All of this makes me chuckle a bit because writing about it makes it seem so easy. Paradoxically, peace requires a struggle. 2018 is a year for me to really engage in that struggle. One of the means I will use to engage in the struggle for peace is the Most Holy Rosary of the Blessed Virgin Mary. I pray the Rosary now almost daily. But I usually pray it on-the-go, not meditatively. Among my goals is to pray the Rosary in a meditative manner at least a few times a week. There are other contemplative practices I need to either resume or begin.

In any case, I do not plan to stop posting here. On the contrary, I plan to continue because blogging, believe it or not, is a source of peace for me. How regularly, as I mentioned yesterday, remains to be seen. One Rosary intention for the New Year is for everyone who reads this blog- that they may be blessed by so doing. Whether being blessed by reading what I post means being consoled, encouraged, or challenged I leave up to the Holy Spirit.

May the peace of God, through the intercession of the Blessed Virgin Mary, be with you as you embark upon this New Year.

Sunday, December 31, 2017

Καθολικός διάκονος: End of the year roundup

It's time to wrap up another year of blogging here at Καθολικός διάκονος. 2017 marked twelve years since I started this blog and 11 years of regular blogging. Posting a mere 116 times makes this year the sparest year since I began blogging in earnest way back in 2006. Nonetheless, I look forward to blogging in the new year. How much I will be able to do so remains to be seen.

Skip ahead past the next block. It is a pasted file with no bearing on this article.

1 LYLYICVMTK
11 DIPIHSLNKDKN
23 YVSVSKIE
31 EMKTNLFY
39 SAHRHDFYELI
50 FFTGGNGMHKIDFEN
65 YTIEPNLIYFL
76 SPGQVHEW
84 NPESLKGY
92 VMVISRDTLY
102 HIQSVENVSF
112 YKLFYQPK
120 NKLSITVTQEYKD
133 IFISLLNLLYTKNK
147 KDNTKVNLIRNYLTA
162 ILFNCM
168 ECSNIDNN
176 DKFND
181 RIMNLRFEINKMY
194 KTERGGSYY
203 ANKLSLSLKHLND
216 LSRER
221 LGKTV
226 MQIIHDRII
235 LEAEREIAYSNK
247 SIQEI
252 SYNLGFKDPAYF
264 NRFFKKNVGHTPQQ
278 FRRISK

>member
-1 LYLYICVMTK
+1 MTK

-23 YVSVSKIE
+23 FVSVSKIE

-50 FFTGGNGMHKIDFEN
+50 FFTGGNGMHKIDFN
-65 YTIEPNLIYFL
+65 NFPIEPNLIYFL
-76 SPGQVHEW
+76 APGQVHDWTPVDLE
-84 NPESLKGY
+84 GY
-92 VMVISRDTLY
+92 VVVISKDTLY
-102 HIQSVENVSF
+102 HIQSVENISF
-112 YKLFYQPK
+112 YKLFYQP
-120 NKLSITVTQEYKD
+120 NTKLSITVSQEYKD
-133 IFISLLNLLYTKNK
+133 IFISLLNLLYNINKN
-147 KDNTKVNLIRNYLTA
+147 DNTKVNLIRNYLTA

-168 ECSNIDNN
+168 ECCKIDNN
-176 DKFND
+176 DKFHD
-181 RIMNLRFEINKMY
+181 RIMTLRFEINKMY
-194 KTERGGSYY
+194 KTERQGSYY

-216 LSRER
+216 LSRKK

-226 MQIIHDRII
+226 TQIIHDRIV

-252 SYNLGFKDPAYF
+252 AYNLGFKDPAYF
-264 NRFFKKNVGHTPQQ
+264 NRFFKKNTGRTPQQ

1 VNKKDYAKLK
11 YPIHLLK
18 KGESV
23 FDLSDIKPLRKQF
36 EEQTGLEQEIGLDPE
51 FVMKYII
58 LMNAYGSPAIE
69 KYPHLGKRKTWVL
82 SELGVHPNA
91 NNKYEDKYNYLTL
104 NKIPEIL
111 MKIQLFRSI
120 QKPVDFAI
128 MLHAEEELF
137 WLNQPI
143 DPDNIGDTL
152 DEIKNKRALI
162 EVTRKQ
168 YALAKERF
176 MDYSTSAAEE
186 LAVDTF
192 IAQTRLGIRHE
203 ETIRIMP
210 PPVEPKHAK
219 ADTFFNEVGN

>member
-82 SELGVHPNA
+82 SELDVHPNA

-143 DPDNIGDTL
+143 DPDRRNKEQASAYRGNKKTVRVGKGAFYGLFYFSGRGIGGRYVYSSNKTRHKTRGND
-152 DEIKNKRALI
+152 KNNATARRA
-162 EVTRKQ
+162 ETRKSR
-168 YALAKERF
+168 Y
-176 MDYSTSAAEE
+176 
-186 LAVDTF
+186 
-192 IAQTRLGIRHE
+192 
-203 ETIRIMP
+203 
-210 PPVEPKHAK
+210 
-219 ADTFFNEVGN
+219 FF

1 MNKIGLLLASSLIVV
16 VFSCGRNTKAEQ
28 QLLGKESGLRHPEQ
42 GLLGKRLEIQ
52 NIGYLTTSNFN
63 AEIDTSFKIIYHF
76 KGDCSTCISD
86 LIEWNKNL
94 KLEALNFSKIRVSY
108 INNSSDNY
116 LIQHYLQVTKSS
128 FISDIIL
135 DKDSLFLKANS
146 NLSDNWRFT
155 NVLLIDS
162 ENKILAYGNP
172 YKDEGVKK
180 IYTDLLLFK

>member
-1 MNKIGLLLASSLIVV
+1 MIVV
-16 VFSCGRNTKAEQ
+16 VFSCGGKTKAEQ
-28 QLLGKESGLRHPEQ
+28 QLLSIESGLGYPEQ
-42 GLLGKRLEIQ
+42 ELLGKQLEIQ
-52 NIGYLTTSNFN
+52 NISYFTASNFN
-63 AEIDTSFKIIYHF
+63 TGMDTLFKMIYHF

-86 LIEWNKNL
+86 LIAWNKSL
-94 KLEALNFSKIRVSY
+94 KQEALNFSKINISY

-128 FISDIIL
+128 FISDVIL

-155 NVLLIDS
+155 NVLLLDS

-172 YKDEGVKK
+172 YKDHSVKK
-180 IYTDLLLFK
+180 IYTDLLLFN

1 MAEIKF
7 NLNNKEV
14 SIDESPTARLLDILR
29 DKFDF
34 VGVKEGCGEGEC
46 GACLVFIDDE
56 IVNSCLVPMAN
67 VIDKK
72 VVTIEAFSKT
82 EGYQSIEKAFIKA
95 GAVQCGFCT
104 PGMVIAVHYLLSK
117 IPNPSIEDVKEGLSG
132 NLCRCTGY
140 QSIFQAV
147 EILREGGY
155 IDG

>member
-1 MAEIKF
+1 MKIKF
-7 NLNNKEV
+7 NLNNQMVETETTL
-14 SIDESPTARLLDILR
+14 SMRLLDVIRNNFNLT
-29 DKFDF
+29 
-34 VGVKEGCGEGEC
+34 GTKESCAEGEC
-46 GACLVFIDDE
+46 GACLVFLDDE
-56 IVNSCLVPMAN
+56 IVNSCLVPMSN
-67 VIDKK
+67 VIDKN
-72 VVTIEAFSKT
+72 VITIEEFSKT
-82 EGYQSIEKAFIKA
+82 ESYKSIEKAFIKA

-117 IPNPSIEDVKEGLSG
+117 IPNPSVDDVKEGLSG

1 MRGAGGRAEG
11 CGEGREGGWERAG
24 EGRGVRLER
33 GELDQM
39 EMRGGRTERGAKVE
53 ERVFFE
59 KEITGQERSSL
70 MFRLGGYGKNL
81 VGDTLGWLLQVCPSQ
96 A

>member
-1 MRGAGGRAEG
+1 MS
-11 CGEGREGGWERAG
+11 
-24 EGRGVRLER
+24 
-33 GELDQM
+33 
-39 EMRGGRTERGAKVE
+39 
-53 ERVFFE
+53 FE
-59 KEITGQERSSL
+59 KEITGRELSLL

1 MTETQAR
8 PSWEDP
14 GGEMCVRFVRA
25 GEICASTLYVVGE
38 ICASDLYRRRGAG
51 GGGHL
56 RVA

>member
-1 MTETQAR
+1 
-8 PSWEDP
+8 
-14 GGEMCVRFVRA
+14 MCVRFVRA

It is a tradition for me to select a post from each month of the past year that I think is worthy of mention at the end of the year. Below you will find a pick for "post of the month" for each month of 2017. I would be happy to have both my readers share their post or posts from the past year from this blog.

Serving with my bishop, Oscar Solis, and pastor, Fr. Rene at this year's Confirmation Mass (I am on the left)

January- "We desire not only to know fully but to be fully known"

February- "Scripture, revelation- apprehending and living the truth"

March- "'Those who find themselves ridiculous'"

April- "Degenerate language; degenerating faith"

May- "A Sunday to consider deacons"

June- "Tobit and the importance of burying the dead"

July- "The war I must wage: destroying a piece of my own heart"

August- "Liturgy and the totus Christus"